Wednesday, February 04, 2009

College: What a Joke

My mind wandered during a meeting today and I began to think back at my past jobs.  I started thinking about what I learned at each job and how unprepared I was for the real world.

College, like all school before it, was just a chance to hang out with friends.  There were some projects, homework, studying.  But I've thought about what I've learned, what I've been taught in the years since.

I am definitely not saying that all of these places practiced all of these, in many cases, I learned from negative experiences.   I'm also going to miss a lot, I'm not trying to write a primer here, just sitting here a little bummed about how little I actually learned in school.

Entertainment Internet Startup

(1) Manage Up - the more informed you can keep your boss, the less a surprise can come back to bite you.  Especially if you've made a mistake.

(2) Think Before Sending - sneaking into your boss' office and deleting an email you've sent is really a last resort.  Better to just put more thought behind stuff.  (After that incident, I always instructed Eudora, Outlook and Groupwise to delay sending of messages for 5-10 minutes.  Haven't been able to figure out how well that does or doesn't work in Lotus Notes.)

(3) This is a team sport - trying to get ahead, trying to accomplish only your own goals?  Good luck with that.  You need to support the team, pull in the same direction.

(4) Without a common vision you're dead in the water - we would veer off in any number of directions, seemingly on a whim.  There may have been a plan behind it, but management didn't share it with us, making it difficult to know whether our work was beneficial to the organization.

(5) Don't be part of the problem, be part of the solution - if you discover a problem, try to come up with a possible solution before you share the bad news.

Large Chain Video Rental Store (simultaneously with above)

(1) Honesty is not the best policy - a particular incident in where I technically temporarily stole was part of the result of my downfall.  The reasoning was justified and the wrong righted at the earliest possible opportunity, but had I not remedied the wrong, I wouldn't have gotten in trouble.

(2) Never joke about money, especially with someone who doesn't know you - especially if your till always balances because you're really good at your job.  A joke about splitting any overages won't go over well.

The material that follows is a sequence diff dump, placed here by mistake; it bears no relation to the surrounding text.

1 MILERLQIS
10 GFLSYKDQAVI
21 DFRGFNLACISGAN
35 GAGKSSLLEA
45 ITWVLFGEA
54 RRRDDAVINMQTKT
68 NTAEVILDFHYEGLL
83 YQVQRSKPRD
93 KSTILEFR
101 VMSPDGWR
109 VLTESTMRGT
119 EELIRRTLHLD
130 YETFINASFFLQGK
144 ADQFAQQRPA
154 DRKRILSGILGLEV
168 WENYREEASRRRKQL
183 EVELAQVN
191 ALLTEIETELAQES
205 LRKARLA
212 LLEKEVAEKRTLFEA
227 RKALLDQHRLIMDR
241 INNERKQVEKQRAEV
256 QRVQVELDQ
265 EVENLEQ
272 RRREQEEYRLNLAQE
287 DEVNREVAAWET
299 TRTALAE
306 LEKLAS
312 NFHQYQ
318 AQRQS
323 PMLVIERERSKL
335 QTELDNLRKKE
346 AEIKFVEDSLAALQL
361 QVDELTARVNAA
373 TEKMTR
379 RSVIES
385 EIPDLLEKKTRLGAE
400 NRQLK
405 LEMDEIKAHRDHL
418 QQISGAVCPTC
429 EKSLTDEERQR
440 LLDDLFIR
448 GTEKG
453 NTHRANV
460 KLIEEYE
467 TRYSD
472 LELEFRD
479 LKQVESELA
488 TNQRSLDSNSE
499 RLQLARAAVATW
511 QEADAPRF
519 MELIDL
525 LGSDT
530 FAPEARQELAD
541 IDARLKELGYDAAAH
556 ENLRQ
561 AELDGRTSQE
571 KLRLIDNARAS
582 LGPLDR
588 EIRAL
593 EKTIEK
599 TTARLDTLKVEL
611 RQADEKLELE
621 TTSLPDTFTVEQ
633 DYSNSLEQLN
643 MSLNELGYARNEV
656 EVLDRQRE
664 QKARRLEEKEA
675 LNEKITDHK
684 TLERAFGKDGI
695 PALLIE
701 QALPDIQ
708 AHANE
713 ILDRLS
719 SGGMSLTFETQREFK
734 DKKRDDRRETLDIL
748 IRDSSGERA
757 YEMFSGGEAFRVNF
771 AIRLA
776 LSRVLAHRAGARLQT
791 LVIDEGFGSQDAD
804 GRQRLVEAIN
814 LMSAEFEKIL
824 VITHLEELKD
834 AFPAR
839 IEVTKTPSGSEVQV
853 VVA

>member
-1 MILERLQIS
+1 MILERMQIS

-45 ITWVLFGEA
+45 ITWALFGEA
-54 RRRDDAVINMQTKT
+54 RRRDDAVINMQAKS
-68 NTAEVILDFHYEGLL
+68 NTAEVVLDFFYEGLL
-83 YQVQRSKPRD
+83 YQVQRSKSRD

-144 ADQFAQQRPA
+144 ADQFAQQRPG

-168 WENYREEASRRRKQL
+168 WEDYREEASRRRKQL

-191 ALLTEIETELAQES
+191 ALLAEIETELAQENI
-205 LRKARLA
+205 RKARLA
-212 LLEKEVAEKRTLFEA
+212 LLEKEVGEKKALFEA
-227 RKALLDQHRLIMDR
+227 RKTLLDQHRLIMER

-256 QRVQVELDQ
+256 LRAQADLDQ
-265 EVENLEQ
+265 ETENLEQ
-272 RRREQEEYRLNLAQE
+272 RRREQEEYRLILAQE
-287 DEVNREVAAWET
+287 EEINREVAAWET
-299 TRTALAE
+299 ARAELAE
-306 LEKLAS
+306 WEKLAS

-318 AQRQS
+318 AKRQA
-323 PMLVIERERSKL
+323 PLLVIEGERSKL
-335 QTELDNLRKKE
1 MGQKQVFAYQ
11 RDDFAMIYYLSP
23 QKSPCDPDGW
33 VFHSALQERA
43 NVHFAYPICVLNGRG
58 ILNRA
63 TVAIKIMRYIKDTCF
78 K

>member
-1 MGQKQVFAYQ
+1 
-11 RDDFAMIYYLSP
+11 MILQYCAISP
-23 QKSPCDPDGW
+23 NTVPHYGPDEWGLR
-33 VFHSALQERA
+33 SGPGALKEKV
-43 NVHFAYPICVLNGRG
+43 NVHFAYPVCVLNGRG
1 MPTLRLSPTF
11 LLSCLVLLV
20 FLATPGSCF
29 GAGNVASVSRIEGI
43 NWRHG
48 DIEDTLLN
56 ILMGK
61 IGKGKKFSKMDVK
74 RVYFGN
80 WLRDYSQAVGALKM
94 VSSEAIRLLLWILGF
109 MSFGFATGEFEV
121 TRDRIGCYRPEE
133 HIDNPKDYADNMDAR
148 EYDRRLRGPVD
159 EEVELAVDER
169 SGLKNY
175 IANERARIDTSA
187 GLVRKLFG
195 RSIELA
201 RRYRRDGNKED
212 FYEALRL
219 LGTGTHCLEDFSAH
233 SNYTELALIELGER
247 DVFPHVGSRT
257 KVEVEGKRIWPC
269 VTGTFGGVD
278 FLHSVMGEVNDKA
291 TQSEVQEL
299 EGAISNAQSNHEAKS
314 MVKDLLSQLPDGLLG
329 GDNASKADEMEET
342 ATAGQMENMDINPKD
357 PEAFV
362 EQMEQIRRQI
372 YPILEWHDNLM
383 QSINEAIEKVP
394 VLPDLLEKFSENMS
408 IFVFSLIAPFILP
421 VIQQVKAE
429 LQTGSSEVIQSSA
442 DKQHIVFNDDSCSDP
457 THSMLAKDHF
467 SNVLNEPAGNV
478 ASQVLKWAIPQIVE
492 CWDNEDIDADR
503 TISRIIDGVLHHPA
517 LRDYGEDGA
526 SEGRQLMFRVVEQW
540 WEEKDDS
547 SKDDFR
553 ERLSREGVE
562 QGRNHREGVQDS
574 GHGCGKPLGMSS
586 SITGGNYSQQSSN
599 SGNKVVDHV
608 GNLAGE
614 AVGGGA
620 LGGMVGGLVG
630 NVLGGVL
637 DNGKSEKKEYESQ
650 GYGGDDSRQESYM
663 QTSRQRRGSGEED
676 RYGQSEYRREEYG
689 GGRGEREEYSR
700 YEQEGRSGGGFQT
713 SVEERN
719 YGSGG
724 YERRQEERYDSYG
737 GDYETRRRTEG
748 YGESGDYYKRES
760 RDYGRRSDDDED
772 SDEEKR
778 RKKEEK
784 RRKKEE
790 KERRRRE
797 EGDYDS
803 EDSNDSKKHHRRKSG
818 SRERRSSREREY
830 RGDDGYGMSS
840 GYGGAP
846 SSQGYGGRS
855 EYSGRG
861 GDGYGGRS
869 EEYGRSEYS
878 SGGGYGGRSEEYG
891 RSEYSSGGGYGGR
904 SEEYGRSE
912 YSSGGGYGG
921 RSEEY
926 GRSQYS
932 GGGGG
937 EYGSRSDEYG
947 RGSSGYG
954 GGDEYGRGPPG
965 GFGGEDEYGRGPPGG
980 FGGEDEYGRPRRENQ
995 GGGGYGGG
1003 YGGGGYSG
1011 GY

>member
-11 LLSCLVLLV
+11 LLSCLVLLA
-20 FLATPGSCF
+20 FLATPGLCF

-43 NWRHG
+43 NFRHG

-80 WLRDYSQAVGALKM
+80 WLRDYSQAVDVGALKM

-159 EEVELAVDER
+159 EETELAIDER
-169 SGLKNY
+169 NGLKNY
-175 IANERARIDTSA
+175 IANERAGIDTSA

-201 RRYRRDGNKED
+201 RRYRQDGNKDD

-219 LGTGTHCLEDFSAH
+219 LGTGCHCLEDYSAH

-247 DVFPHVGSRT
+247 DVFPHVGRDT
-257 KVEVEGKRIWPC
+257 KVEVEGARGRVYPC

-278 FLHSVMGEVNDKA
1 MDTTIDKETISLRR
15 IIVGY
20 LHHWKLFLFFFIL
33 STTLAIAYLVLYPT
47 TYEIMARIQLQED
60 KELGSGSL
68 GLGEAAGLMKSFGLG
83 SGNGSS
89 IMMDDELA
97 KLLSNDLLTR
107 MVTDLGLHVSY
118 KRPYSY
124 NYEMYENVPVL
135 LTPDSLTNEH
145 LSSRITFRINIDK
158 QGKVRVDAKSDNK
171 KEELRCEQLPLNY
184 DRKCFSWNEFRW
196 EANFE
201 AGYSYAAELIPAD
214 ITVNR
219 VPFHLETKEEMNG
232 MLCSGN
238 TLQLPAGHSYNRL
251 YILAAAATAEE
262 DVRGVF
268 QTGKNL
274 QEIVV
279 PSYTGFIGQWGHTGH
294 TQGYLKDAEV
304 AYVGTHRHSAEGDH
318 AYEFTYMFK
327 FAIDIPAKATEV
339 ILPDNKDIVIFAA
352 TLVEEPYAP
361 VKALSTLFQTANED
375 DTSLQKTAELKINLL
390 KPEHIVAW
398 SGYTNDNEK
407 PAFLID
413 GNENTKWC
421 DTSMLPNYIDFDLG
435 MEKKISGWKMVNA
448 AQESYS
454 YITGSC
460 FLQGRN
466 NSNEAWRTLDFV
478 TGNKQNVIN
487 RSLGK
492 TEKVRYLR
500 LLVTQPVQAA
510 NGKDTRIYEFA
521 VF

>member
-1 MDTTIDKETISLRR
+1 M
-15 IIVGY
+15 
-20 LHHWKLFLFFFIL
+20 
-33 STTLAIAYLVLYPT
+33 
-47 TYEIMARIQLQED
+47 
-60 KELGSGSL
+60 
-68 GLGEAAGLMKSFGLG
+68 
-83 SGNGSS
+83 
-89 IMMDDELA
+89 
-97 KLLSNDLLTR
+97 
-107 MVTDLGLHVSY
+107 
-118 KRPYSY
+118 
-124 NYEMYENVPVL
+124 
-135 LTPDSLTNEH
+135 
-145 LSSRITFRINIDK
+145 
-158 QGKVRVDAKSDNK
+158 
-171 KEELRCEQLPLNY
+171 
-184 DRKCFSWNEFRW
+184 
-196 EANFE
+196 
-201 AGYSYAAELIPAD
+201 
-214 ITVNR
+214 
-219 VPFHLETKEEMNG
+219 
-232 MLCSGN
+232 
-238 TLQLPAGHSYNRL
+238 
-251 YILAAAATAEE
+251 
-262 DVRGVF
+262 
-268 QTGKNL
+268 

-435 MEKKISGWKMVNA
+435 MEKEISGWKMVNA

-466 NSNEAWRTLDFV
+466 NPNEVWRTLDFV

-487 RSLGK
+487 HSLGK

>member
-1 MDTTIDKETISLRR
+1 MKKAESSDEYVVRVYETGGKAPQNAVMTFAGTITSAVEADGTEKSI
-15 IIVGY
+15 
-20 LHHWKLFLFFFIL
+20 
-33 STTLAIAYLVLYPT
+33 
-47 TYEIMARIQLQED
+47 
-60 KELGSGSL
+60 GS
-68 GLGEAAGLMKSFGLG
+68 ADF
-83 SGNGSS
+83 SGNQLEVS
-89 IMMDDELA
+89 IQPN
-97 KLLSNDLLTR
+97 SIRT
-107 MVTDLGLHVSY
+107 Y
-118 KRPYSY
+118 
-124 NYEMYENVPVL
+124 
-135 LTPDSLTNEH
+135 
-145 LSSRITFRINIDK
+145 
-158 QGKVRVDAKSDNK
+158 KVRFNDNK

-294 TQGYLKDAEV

(3) Good enough is too good - If you're doing an hourly job, you're not in a position to improve things, you're just a drone.  At least that's how it was with this and other previous hourly jobs.

Major Studio, Online Division, Advertising Support

(1) Regular meetings in a closed room are a must - people need to vent, people need to blow off steam, people need to ask questions that they think might make them look clueless.  An informal, regularly scheduled meeting helps people have an opportunity to bounce ideas, ask questions, whine, complain, etc.

(2) Beware anything outside of the organization's core - They said regularly that the studio existed to make movies, so it should have been no surprise that 300 of us got laid off on one day in the dot bomb.

(3) Beware the weak boss - I loved my immediate boss, the sweetest woman, really nice, really kind.  Her boss, a real hard driving pedal to the metal always going East Coast timezone guy.  I didn't report to him, but since I had a dual management/production role (I did the same role as the people who reported to me), he was one of the salespeople I supported.  I had to clean up his messes to the best of my ability.  By the end, we were playing Rainbow Six for several hours a day almost every day.

(4) Beware not having enough work - see #'s 2 and 3

(5) The ability to translate between English and English is an underappreciated skill -  In some cases, this was dealing with Russian programmers and Middle Eastern developers, but in other cases, it was just the ability to listen to a conversation and see that two people were both missing the point and helping them by being able to restate things in a way that each of them could understand.


(1) Be clear on expectations - I was led to believe that I had a lot more potential for say than I really did.  For five years, I did have a role that for much of it, allowed me the freedom to do what I wanted.  However, since I thought I had the power to change things, I was constantly butting heads to with my boss to the point that I finally had to quit and move out of state for my own sanity.

(2) Let someone else prioritize - If you have too much to do and it's all being dumped on you by a person or people above you, present all of the assignments to them and let them decide priority and importance.  If they refuse to or say they're all important, quit now because you're screwed.